News from a Strange Future

NFASF: Chicago Re-elects Davidson Posthumously

Chicago Re-elects Davidson Posthumously

Residents say there was no other good alternative

Story by Loretta Sikes

Denizens of Chicago have once again re-elected Tom Davidson mayor, granting him his tenth consecutive term as mayor of the city. There’s only one problem: Davidson died two weeks before the election.

“Everyone knew he was dead,” Andrea Shooter said, her voice full of frustration. Andrea had been the only person to run against Davidson in the election, and when she died most people assumed it would be a landslide victory in her favor. But residents of Chicago had an unexpected trick up their sleeve. Despite the fact that Davidson had died, his name remained on the ballot.

“The ballots had already been printed, and since no other contestants made an effort to run after Davidson’s death, we decided to keep the existing ballots,” Carrol Dean, head of the election committee said in an interview. “We didn’t think having his name on there would have been a problem. After all, everyone knew he had died.” That didn’t stop residents from showing up to the city elections in droves, many of them casting their ballot in support of Davidson.

“Honestly, you know, Davidson was the best mayor we’ve ever had,” a long-time Chicago resident told one journalist stationed outside of one of many voting locations. “I just didn’t feel that anyone else was capable of doing the job.” The sentiment was apparently widespread: Davidson won by a 13 point margin.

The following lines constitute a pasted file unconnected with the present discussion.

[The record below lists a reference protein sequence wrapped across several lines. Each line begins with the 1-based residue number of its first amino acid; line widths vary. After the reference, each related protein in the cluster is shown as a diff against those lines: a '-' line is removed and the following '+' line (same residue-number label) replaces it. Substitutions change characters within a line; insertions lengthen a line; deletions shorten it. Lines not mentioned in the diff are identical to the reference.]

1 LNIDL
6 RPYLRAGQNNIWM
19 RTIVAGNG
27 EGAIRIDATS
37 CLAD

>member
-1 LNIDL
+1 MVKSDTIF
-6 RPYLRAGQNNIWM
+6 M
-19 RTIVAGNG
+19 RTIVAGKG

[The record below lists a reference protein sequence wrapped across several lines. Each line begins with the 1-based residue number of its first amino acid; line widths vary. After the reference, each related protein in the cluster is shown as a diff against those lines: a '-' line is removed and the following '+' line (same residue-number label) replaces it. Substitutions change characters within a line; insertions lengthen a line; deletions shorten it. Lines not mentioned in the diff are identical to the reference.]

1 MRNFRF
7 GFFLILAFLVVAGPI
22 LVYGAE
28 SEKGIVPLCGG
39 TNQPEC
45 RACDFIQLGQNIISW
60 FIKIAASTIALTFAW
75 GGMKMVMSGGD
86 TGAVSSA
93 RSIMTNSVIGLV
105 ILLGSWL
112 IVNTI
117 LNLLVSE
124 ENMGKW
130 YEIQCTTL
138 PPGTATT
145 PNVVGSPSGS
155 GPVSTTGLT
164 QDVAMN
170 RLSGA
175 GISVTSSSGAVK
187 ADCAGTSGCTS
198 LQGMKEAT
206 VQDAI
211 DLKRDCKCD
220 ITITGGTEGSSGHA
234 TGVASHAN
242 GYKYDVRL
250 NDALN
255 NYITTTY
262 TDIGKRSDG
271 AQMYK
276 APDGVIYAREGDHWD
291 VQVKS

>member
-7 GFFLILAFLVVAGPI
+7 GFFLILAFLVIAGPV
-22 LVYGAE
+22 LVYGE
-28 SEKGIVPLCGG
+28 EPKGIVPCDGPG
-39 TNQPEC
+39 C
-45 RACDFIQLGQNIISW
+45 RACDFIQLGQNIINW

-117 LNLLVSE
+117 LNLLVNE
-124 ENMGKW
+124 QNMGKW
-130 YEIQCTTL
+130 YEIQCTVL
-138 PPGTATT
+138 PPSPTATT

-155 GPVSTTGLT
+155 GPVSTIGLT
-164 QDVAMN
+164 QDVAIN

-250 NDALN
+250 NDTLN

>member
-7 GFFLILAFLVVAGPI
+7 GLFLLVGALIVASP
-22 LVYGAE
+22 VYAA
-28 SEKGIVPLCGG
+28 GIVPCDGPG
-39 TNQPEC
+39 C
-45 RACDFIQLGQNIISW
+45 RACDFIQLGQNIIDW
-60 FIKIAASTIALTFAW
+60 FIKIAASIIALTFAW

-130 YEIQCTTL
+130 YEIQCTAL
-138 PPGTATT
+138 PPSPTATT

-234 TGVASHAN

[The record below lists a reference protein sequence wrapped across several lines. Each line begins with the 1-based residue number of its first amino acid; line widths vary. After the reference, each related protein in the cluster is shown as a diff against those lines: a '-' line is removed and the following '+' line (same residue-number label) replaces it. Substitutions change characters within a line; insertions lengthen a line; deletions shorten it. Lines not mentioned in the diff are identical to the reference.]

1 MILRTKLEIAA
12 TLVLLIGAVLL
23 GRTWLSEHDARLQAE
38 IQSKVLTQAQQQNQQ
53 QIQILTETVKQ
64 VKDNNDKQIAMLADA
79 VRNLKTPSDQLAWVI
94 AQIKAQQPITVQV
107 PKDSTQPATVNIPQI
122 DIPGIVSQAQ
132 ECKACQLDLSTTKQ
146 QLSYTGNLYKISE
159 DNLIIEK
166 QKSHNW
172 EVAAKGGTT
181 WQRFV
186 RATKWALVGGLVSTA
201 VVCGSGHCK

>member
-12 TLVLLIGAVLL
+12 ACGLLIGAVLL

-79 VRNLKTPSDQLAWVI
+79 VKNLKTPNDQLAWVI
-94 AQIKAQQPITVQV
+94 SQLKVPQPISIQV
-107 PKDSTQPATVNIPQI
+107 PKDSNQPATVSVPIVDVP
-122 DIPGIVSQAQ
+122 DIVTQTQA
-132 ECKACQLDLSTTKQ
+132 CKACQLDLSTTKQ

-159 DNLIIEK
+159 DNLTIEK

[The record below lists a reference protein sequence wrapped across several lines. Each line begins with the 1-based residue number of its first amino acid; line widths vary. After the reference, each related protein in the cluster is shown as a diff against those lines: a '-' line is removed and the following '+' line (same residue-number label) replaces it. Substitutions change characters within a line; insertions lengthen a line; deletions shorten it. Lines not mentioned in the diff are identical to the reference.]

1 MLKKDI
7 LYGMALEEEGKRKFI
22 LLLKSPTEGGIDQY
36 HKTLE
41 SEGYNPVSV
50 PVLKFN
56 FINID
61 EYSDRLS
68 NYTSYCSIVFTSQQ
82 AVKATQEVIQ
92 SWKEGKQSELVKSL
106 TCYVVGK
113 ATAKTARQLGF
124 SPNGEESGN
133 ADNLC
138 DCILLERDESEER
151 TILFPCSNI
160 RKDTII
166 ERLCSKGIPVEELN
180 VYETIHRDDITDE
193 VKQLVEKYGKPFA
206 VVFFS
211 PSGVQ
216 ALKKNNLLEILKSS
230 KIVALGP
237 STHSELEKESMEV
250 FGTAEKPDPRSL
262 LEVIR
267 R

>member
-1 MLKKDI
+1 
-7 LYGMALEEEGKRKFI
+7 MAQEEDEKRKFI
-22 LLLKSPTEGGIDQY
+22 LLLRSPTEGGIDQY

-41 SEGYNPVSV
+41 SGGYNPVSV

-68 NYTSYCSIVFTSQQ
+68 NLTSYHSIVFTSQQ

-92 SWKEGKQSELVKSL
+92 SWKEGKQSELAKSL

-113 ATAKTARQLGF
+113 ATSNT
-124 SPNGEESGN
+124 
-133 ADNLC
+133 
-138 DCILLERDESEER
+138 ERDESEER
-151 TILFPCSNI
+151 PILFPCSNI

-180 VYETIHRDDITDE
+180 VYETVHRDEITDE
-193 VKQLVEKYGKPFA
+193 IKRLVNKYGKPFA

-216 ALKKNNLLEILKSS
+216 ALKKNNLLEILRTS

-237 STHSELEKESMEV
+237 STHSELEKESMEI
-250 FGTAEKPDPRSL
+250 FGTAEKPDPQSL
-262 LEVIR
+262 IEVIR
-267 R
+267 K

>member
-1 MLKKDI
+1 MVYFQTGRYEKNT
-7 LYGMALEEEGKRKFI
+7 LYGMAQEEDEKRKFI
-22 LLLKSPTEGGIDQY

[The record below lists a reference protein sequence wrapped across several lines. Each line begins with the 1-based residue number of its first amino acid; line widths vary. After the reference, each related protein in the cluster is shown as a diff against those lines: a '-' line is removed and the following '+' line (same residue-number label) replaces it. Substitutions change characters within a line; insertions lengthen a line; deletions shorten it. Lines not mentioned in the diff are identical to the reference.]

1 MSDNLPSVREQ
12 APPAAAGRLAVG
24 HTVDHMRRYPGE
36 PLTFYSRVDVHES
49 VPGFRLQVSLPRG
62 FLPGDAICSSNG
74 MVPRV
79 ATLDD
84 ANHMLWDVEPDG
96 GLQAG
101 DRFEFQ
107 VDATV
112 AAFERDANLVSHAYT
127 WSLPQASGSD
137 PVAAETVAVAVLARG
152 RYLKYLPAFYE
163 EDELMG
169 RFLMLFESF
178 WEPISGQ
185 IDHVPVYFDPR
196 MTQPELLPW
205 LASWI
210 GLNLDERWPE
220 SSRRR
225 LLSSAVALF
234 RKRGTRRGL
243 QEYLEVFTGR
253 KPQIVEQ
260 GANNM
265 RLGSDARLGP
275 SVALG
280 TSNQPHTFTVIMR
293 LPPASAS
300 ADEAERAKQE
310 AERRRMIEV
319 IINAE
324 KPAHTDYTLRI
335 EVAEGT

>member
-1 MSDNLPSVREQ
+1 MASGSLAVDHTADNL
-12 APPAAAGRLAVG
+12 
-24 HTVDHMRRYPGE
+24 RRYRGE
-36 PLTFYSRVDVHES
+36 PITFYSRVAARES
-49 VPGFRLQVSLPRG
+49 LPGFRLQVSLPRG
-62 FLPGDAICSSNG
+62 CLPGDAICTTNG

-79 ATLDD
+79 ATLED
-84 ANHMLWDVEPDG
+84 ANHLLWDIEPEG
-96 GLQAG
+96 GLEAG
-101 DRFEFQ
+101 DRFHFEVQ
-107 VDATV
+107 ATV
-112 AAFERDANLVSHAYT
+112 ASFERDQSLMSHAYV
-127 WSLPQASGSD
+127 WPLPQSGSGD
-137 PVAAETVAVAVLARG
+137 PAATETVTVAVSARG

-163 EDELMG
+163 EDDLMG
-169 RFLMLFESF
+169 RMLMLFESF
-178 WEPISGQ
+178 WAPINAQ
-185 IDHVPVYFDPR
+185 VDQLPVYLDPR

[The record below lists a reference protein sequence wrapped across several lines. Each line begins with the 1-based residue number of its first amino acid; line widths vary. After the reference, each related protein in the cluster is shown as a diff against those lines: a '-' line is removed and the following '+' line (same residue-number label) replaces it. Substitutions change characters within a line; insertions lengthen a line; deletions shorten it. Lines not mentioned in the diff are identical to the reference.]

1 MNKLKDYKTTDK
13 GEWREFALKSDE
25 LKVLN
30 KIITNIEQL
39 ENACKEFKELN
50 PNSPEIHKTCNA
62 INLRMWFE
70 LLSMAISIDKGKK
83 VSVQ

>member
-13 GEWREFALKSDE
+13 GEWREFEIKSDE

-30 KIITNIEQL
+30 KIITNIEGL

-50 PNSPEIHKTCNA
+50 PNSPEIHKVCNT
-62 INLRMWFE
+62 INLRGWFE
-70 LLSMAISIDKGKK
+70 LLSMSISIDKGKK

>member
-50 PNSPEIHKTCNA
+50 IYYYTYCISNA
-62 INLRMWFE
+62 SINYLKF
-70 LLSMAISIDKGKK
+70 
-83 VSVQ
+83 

“I just can’t understand it,” Shooter said. “I had a great plan, and I was going to do a great job.”

Normally, to combat situations where fictional people or historical figures are mistakenly elected via fill-in ballots, procedure dictates that the city council select a new mayor. The problem in this case is that Davidson, though dead, does still exist.

“His family had him cloned, and so he does not fit the definition of fictional person as defined in the city bylaws,” a city councilwoman said. “These bylaws were created before cloning was possible. We have no way to handle a situation like this.”

The fate of Chicago’s government remains in the air. While the current politicians argue over what to do, many citizens already have the same idea.

“If Davidson’s being cloned, then he can be mayor again, and we can take things right back to where they were,” one citizen said. Many citizens agree on this point, but when asked how a newborn would be able to administrate the city, most of them simply shrug. “Can’t do worse than anyone else.”

Think this is entirely too far-fetched? Think again.

NFASF: Controversy Brews over Plan to Publicize Memories

Controversy Brews over Plan to Publicize Memories

History buffs applaud publishing memories of those deceased, privacy advocates cry foul

Story by Ned Dion

When the personal memory and DNA backup system was first released over fifty years ago, it was hailed as a great advancement, ensuring that people all over the world could be restored to their original condition if something were to ever happen to them. Unfortunately, the price tag meant that most people would never be able to take advantage of the devices, and as time went on, it became clear that there were some longevity issues with the standalone units.